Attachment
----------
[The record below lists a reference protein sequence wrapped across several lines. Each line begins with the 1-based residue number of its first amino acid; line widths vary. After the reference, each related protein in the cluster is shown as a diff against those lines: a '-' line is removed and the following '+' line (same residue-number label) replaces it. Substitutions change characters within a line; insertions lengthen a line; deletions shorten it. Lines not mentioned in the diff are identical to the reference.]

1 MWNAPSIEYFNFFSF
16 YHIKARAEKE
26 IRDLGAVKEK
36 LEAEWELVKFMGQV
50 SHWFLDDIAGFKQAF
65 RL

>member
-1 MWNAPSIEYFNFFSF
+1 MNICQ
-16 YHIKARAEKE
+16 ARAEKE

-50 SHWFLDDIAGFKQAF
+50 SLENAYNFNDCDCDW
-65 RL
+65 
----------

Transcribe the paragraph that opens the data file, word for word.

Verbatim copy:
[The record below lists a reference protein sequence wrapped across several lines. Each line begins with the 1-based residue number of its first amino acid; line widths vary. After the reference, each related protein in the cluster is shown as a diff against those lines: a '-' line is removed and the following '+' line (same residue-number label) replaces it. Substitutions change characters within a line; insertions lengthen a line; deletions shorten it. Lines not mentioned in the diff are identical to the reference.]